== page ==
Jamie Dimon, chairman and chief executive of JPMorgan Chase, is skeptical about Bitcoin, the largest cryptocurrency in terms of market value.
“It has no intrinsic value. And regulators are going to control H — from it,” Dimon recently told Axis CEO Jim Vandehei.
Damon said Bitcoin would be long-term, but “I’ve always believed it would be illegal somewhere, just like China made it illegal, so I think it’s a little silly gold.”
Damon added that Bitcoin should be regulated by the government. “They have to,” he told Vandehei. Like cryptocurrency, “you can’t control what banks do when it comes to money, and you can’t control who you call money.”
“You can call it security or assets or something like that, but if people use it for tax evasion and sex trafficking and ransom content, it will be controlled, whether you like it or not,” Dimon said.
Recently, the US government has focused on controlling the cryptocurrency market. In September, the Biden administration announced plans to create measures and bans against infrastructure that facilitated cryptocurrency ransomware attacks, the Wall Street Journal reported.
Gary Gensler, chairman of the Securities and Exchange Commission, has also repeatedly mentioned plans to create a rule for the industry.
And some financial experts argue that prudent regulation in the United States would be beneficial “if people want to turn crypto into a mainstream asset, I think [regulation is] A necessary first step, ”Anjali Jariwala, a certified financial planner, certified public accountant and founder of Fit Advisors, previously told CNBC Make It.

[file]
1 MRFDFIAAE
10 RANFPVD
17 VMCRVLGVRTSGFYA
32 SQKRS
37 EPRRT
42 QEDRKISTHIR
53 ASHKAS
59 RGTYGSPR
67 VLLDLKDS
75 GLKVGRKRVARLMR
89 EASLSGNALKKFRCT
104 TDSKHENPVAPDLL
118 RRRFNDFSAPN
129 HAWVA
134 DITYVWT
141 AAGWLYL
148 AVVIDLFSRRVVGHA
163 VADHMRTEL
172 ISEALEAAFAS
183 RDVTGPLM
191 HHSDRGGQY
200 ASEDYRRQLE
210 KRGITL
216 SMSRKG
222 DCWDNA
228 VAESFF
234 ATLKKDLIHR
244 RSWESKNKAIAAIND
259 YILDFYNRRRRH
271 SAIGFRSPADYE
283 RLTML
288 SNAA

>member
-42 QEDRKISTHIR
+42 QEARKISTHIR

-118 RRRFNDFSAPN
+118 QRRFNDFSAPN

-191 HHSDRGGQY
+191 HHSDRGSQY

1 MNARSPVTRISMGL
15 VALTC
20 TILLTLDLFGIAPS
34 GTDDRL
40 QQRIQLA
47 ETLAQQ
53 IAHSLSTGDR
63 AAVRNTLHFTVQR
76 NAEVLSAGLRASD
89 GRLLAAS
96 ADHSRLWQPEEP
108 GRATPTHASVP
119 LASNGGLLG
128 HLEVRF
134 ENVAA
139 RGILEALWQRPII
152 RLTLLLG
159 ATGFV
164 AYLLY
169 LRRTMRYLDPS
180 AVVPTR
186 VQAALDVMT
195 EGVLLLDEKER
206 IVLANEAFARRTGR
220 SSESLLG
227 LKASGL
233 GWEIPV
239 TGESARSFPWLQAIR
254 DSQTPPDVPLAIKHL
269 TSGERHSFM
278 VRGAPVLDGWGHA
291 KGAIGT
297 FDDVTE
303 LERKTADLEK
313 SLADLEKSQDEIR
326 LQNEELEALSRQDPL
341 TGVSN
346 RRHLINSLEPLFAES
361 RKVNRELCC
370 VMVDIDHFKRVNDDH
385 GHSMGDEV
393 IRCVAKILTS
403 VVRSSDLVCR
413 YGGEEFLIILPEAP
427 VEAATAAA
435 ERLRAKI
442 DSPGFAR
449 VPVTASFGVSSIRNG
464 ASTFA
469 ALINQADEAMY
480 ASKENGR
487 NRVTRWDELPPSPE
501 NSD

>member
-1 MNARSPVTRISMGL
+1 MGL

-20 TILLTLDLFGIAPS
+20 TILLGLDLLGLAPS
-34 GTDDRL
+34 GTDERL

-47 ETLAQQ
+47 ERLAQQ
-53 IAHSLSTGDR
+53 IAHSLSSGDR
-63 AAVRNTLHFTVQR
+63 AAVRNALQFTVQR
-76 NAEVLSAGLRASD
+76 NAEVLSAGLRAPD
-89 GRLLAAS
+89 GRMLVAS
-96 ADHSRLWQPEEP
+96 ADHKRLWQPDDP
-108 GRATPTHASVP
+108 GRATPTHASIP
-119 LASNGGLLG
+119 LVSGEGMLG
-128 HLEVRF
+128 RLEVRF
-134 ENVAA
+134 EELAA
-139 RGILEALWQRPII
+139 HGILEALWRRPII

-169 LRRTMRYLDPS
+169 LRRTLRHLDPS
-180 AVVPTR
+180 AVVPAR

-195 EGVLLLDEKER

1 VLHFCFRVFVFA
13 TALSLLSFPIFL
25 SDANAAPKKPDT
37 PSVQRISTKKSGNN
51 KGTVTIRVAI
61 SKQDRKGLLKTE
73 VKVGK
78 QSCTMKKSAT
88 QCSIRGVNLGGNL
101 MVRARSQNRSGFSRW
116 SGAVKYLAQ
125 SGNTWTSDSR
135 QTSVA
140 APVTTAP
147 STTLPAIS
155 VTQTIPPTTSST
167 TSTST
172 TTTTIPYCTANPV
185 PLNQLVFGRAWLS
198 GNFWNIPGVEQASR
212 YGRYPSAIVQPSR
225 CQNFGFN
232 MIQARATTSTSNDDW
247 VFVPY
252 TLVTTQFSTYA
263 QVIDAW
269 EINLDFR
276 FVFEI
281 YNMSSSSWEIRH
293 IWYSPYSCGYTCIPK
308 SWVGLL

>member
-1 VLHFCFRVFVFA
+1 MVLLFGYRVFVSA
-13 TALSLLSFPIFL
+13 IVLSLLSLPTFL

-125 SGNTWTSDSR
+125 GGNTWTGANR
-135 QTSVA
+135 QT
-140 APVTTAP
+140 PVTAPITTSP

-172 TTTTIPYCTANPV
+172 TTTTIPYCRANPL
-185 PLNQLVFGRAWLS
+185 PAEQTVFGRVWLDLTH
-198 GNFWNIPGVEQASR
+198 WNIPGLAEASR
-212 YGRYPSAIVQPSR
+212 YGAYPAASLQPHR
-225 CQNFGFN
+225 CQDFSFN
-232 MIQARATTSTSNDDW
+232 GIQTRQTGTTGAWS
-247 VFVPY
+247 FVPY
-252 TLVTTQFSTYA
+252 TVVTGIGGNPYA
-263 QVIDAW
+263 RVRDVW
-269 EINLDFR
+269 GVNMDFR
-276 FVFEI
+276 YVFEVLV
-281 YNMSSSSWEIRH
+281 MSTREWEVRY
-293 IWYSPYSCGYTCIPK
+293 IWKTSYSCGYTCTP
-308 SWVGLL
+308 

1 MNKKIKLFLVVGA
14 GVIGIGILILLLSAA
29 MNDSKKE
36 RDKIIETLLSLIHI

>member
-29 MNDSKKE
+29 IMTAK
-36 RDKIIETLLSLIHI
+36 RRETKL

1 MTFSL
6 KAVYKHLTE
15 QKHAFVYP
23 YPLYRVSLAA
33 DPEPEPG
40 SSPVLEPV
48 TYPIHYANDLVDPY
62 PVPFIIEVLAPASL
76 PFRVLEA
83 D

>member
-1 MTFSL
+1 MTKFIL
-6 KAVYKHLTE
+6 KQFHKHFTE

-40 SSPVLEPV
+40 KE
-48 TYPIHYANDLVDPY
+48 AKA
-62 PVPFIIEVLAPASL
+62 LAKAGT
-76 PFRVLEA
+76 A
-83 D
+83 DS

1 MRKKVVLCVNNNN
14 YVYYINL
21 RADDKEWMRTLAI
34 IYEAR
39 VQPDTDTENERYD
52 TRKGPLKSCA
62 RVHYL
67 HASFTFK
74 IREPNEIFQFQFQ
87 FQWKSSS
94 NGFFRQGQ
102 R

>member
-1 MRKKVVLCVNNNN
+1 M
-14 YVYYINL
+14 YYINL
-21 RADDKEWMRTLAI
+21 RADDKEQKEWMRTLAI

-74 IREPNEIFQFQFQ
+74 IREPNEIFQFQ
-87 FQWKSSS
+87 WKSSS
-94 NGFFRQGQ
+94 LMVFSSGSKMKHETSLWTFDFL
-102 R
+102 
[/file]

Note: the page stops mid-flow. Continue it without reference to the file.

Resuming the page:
However, proponents of cryptocurrency are wary of further control. The crypto community is concerned that certain regulatory structures could hinder crypto innovation in the United States and push businesses abroad.
For his part, Dimon is firmly entrenched in his anti-crypto stance. “I’m not a Bitcoin supporter,” Damon said during a Wall Street Journal CEO council conference in May. “I don’t care about Bitcoin. I have no interest in it.”
But putting aside personal opinions, JPMorgan Chase said “clients are interested, and I won’t tell clients what to do,” he said.
In February 2019, JPMorgan Chase said it would launch a digital currency called JPM Coin and create a new unit for firm blockchain projects in October 2020. In August, it began giving its asset management clients access to crypto funds, CNBC reported.
Bitcoin is currently trading at $ 47,576, with a market value of more than $ 896 billion, according to CoinMarketCap.
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